Wed Feb 24 09:37am EST
Chip Kelly's rise as one of the nation's most prominent head coaches has been nothing short of astronomic -- from obscurity as a I-AA offensive coordinator at New Hampshire to a Pac-10 championship and Rose Bowl as a rookie boss at Oregon in just three years -- but he's already forging a reputation for a little outside-the-box gusto. When a fan complained about the Ducks' performance in last year's season opener, Kelly gave him his money back. Before the biggest game of the season, he fired up an early-morning crowd by wearing an oversized Duck head on national television.
And with the critics opening fire from every direction in the wake of a long string of arrests and accusations against his players over the last month, Kelly has ditched the familiar "no comment" routine and jumped into the fray to defend his response -- or, in the case of star running back and alleged domestic assailant LaMichael James, the lack thereof, which came squarely into the crosshairs of Portland columnist, radio host and noted Kelly critic John Canzano after Kelly moved swiftly to boot four troubled back-ups for various offenses and suspend another for the entire 2010 season. The coach went on Canzano's radio show Tuesday for a highly charged, highly entertaining interview in which the host essentially accused Kelly of a double standard when dealing with star players while Kelly all but volunteered to serve as James' defense attorney (emphasis added):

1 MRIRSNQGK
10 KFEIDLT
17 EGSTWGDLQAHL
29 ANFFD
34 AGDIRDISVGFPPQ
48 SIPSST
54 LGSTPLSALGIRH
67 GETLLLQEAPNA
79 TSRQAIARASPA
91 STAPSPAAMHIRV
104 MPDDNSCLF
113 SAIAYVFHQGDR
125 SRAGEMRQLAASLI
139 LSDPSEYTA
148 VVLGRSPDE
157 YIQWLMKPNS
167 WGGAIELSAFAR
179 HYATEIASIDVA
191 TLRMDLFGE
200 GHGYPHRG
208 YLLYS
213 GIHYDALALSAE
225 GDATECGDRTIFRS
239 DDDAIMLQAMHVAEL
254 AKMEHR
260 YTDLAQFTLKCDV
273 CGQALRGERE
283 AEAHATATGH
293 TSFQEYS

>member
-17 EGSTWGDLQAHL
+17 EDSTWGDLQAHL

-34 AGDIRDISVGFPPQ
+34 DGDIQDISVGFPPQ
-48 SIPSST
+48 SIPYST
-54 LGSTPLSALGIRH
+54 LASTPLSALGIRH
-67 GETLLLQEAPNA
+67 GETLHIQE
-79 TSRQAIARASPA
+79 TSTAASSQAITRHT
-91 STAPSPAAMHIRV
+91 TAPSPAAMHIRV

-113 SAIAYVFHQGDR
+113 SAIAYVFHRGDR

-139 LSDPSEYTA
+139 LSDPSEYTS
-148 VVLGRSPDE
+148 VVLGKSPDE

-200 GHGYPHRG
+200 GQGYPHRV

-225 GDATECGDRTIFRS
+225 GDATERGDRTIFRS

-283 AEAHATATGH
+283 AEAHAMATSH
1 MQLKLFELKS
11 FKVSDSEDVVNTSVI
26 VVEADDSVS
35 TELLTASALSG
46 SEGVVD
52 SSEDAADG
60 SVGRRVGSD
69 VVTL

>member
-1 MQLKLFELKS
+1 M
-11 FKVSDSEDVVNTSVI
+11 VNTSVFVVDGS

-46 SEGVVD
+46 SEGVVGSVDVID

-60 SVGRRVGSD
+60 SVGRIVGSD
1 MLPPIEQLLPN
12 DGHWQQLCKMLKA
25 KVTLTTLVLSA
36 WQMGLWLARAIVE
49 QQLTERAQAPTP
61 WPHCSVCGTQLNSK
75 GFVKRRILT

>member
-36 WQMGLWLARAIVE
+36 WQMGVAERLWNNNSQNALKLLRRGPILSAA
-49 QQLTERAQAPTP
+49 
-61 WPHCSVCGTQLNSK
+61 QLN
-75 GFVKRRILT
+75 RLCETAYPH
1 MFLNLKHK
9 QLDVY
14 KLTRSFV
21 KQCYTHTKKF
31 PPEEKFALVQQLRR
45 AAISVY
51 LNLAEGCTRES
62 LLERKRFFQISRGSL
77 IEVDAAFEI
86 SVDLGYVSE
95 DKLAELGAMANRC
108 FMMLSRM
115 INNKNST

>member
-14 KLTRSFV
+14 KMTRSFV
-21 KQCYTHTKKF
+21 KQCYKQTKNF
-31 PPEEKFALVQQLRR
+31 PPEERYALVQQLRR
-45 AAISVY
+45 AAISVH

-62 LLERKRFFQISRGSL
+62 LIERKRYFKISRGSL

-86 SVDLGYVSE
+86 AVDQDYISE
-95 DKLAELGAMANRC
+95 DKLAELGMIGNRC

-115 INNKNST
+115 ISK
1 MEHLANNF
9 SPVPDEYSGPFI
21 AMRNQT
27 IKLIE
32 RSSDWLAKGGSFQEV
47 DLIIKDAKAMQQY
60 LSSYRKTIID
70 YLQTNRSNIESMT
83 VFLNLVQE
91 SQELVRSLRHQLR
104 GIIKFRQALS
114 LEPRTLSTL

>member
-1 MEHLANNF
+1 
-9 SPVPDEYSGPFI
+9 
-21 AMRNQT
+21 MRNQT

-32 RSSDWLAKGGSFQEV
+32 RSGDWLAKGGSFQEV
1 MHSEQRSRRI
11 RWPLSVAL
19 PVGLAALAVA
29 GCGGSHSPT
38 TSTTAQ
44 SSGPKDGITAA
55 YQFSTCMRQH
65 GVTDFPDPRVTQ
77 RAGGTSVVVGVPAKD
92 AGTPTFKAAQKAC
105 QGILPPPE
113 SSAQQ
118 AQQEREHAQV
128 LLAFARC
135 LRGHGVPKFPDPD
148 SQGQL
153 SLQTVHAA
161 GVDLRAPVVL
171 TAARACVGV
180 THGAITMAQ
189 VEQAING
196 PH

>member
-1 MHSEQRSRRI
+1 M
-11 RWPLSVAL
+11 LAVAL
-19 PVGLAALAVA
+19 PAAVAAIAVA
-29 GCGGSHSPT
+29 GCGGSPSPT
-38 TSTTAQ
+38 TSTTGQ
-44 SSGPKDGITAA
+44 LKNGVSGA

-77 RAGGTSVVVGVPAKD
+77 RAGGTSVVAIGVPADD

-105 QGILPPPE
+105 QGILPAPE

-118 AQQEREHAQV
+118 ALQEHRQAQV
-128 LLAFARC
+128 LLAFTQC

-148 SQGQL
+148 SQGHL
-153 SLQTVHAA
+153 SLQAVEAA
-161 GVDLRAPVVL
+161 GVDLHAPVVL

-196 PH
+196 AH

"When a player gets in trouble, John, I meet with him and they tell me what went on and what didn't go on. So I act upon what they told me went on and didn't go on. In certain situations -- and I can't comment on specific situations -- if haven't rendered a decision, that doesn't mean I'm not doing anything. That means I'm waiting to get all the facts.
What uniform is LaMichael James wearing right now? He's not with our football program right now. He's not doing anything. ... The harm [in officially suspending James] is, I believe my player. When this thing comes out, let it come out. You think I'm going to symbolically make decisions to please John Canzano? No. When this whole thing shakes itself out, when the final truth comes out, put me on the air again, and then you apologize."
Kelly made the same request in much more polite terms (sans demand for apology) to ESPN's "Outside the Lines" earlier in the day, but it's no wonder he saved the heat for one of the local foils. Canzano was the first to question Kelly's grip on the team after LeGarrette Blount's violent postscript to an embarrassing loss at Boise State in Kelly's first game last September, and took more shots at the coach when he decided to lift Blount's season-long suspension with four games to play. Later in the interview, Kelly was even more blunt, telling Canzano, "I think you love when we mess up," before closing the session by questioning whether the host's parents "really believe in" him. For his part, Canzano stuck to his guns, needling Kelly by repeatedly telling him, "I think you think you're doing the right thing."
As for James, he's still trying to find a way to maintain his eligibility even if the courts do eventually break in his favor. But at least he knows his coach is in his corner, apparently waiting to be tagged in.